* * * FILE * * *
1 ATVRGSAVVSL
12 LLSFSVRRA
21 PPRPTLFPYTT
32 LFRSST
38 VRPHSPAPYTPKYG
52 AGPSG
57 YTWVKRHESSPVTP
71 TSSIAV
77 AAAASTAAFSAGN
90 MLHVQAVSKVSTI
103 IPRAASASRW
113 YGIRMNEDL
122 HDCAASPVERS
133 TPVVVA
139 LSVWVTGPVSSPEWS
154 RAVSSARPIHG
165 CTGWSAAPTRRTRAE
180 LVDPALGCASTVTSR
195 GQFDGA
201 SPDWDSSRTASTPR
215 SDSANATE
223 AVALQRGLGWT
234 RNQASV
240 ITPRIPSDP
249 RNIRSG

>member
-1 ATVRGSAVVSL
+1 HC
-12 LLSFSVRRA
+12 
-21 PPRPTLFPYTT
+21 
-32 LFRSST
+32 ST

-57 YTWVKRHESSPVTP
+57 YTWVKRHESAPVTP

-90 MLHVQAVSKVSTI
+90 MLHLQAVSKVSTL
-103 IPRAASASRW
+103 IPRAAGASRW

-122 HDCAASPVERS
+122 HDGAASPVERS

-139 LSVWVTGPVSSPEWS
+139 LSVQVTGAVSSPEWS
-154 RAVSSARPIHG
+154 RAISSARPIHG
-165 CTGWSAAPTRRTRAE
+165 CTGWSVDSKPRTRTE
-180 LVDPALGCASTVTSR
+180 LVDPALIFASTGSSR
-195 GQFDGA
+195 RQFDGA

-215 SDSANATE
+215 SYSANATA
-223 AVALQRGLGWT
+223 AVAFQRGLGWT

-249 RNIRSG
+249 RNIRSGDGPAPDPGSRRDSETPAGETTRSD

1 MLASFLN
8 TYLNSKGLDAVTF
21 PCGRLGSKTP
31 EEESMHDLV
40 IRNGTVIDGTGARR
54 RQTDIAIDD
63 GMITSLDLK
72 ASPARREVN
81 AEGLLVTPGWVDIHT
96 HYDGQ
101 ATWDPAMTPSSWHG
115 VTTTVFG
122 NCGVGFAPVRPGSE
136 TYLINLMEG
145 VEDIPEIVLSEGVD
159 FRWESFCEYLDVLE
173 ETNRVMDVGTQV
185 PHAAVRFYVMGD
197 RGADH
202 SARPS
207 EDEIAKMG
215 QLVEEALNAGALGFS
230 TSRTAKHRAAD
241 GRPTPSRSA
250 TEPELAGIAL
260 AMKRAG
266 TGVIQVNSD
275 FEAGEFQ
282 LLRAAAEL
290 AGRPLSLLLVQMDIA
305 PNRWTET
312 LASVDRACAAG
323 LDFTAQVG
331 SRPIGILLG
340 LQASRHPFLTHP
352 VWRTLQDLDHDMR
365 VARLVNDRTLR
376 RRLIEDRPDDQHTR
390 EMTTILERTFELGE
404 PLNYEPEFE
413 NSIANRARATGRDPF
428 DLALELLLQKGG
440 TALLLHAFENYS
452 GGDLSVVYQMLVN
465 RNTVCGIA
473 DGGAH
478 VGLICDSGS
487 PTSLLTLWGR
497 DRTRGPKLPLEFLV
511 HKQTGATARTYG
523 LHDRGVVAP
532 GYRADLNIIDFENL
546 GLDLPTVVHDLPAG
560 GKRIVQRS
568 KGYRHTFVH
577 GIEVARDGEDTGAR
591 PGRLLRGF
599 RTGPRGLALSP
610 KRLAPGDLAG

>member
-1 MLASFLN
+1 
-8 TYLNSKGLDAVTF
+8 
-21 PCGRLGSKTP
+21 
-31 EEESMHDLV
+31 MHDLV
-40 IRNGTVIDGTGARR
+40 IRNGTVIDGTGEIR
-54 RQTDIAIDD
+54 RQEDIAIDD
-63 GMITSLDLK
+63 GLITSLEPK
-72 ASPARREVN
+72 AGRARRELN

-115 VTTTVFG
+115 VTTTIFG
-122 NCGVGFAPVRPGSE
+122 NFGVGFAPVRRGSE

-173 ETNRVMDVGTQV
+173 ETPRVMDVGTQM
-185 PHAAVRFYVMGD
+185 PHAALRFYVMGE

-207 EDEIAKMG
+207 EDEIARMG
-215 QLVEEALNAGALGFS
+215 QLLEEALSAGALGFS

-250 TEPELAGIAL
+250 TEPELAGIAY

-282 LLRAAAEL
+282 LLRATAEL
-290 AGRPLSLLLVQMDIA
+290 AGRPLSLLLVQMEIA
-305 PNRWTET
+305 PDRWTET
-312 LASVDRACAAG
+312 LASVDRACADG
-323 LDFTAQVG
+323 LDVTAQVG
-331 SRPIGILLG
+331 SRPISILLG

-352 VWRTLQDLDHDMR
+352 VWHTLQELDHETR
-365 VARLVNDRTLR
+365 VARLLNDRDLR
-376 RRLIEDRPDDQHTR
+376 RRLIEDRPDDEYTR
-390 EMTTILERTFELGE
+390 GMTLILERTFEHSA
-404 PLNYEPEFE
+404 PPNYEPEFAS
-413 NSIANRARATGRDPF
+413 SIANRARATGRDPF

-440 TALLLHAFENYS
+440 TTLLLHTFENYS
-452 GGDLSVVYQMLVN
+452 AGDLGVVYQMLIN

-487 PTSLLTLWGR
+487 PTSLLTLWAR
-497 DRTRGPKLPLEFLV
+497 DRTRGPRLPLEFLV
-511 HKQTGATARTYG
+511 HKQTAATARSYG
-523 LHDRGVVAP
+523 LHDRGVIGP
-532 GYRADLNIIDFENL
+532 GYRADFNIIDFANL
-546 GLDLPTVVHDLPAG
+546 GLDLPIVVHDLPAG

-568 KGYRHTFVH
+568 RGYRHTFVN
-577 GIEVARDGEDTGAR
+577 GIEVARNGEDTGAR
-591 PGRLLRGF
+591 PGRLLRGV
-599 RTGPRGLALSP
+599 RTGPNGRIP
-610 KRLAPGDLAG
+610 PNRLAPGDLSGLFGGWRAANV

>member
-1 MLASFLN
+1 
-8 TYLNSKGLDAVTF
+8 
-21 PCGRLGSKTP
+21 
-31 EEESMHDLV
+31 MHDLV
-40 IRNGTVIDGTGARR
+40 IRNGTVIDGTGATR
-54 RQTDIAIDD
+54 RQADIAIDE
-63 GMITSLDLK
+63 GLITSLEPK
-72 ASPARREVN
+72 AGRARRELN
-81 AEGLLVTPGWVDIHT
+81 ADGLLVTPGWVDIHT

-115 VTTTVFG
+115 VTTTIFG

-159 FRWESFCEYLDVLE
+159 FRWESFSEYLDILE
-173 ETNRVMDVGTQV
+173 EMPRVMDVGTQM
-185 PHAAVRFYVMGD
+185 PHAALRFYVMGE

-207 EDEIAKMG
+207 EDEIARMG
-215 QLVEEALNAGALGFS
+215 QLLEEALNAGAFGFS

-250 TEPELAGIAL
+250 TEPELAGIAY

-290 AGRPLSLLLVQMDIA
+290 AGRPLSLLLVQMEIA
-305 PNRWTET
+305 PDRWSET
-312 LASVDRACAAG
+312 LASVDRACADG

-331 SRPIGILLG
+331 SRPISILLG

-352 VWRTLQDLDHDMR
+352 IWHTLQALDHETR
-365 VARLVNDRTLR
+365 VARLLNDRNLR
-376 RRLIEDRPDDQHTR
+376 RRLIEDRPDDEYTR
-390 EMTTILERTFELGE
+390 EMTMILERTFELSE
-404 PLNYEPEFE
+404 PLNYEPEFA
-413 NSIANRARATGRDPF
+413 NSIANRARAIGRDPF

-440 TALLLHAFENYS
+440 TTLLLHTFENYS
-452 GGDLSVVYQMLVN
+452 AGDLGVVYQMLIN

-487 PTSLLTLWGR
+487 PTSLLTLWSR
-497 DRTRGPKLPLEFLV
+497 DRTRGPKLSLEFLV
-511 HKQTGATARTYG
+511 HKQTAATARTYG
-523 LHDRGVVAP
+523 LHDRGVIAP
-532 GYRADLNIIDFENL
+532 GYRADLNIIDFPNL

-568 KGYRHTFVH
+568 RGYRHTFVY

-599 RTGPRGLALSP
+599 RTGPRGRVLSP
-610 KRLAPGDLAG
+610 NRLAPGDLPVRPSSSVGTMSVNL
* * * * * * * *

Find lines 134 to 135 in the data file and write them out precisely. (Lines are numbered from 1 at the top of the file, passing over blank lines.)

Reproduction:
+72 AGRARRELN

-115 VTTTVFG